In rural America, more people die from chronic health conditions and substance abuse than in suburbs and cities, and the gap is widening.
Researchers report in a new study that the difference in rural and urban death rates tripled over the past 20 years mostly due to deaths among middle-aged white men and women.
“We looked at all-cause death, and found that instead of the difference in this disparity getting better over time, as you might expect as our economy progresses and our health system improves, we’ve actually seen that differences really multiplied,” said lead researcher Dr. Haider Warraich, a cardiologist at Brigham and Women’s Hospital in Boston and the VA Boston Healthcare System.
This gap is partly due to access to care, but other factors also contribute, he said.
In terms of access, rural areas have seen a wave of hospital closures driven largely by economics, especially during the COVID-19 pandemic, Warraich said.
“But it’s hard to disconnect health from other factors in our societies,” he said. “I think it’s linked to the overall economic outlook of rural America as well, and also, health behaviors that contribute to poor health, such as poor nutrition, lack of exercise, smoking, substance use, etc.”
In rural areas, death from conditions like heart and lung diseases as well as so-called “deaths of despair” from drugs, alcohol and suicide have risen significantly, and are likely to continue doing so, Warraich said.
This is a huge problem, he said, noting that 60 million Americans live in rural areas.
“It’s hard to divorce health from the overall economy,” Warraich said. “But I think one thing that we really need to do is re-imagine rural health care, really think about what are the things that make an effective rural health care system — and it might not be just simply hospitals.”
Bolstering a lack of high-quality primary and preventive care is essential, he said.
Warraich predicted that health care trends in rural America are likely to spread to suburban and urban areas.
“A lot of what we’re seeing already in our society, especially with regard to the challenges of rural America, are a consequence of this public health crisis,” he said. “I think, often times, there’s a feeling that what happens in these areas stays there, and it’s not a problem for the rest of the country. That might become harder to ignore as the crisis evolves and transforms into something that might be even greater.”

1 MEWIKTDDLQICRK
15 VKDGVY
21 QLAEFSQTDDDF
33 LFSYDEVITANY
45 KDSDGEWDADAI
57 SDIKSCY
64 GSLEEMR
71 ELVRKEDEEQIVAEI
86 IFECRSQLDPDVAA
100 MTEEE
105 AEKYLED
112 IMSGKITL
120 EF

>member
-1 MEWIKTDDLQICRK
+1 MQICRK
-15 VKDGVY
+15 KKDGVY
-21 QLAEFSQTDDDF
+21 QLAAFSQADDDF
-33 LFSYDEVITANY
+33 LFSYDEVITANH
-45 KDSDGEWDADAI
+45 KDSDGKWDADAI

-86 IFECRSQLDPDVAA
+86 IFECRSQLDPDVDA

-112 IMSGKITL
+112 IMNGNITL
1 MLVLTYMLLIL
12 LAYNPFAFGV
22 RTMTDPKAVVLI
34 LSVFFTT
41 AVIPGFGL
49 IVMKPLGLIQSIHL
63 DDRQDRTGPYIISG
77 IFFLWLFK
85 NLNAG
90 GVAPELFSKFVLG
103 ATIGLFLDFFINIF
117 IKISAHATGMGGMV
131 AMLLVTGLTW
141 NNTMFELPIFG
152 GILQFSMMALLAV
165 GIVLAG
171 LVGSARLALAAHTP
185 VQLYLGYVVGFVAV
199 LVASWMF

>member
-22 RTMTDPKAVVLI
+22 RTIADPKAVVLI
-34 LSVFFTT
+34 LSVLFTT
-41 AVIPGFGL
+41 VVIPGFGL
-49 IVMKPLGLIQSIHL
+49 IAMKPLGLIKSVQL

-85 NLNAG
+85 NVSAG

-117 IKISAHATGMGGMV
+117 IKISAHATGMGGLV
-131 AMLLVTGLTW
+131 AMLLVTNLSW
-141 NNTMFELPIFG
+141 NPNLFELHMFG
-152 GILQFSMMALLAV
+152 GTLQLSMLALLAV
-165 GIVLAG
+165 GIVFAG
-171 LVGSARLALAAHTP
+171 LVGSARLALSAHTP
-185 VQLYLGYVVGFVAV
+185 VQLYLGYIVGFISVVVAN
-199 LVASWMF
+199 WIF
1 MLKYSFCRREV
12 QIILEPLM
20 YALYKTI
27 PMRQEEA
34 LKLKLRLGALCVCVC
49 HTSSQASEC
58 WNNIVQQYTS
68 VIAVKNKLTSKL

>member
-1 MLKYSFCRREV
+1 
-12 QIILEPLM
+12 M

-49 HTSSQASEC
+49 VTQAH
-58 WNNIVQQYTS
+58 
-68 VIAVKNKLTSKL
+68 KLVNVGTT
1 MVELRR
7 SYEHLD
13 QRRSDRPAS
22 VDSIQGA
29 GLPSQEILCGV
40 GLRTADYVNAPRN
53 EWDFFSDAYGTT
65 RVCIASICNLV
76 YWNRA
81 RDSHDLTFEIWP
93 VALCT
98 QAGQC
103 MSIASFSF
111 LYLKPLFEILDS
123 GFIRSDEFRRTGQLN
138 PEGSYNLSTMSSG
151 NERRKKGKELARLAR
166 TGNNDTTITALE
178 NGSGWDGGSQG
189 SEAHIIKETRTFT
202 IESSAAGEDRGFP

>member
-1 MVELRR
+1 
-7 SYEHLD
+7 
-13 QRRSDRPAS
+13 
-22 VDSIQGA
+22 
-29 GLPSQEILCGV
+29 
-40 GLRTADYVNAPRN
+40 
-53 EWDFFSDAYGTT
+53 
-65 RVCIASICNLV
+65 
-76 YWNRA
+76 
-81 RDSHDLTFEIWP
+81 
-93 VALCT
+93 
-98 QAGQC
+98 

Bill Finerfrock, executive director of the National Association of Rural Health Clinics in Alexandria, Va., said that unfortunately, the findings are not surprising.
“They only serve to reinforce the long-held understanding that there are ongoing and pervasive health disparities between urban and rural residents,” he said.
Finerfrock, who was not part of the study, said while it cited no cause for the stark differences in death rates, the opioid crisis is probably a factor — especially in rising death rates among rural Americans between 25 and 64 years of age.
He warned that the loss of health care clinics as well as hospitals over the last 10 years may make these disparities even worse in the years ahead.
For the study, Warraich and his colleagues used federal government health data for 1999 through 2019.
They found that age-adjusted death rates dropped in both rural and urban areas over that period. But the gap widened dramatically as death rates rose among white rural residents between 25 and 64.
Over the study period, rural death rates increased 12% for that group. Although death rates dropped among rural Black residents, they still had a higher death rate than all other groups in both rural and urban areas, researchers noted.
Nationwide, the racial difference in death rates was cut in half over the period.
The research was published June 8 in the Journal of the American Medical Association.
Mark Holmes, director of the North Carolina Rural Health Research and Policy Analysis Center in Chapel Hill, also reviewed the findings.
“This study adds to existing evidence by showing how individual populations contribute — the fact that, for example, mortality among rural whites is increasing. The higher mortality from COVID in rural areas is yet another example,” he said.
Breaking down the rural trends, as the authors do, can provide better understanding of causes, Holmes added.
Learn more about disparities in rural health care at the Rural Health Information Hub.
SOURCES: Haider Warraich, MD, cardiologist, Heart and Vascular Center, Brigham Women’s Hospital, Boston, and and associate director, heart failure, VA Boston Healthcare System; Mark Holmes, PhD, professor, health policy and management, University of North Carolina, Chapel Hill, and director, North Carolina Rural Health Research and Policy Analysis Center, Chapel Hill; Bill Finerfrock, executive director, National Association of Rural Health Clinics, Alexandria, Va.; Journal of the American Medical Association, June 8, 2021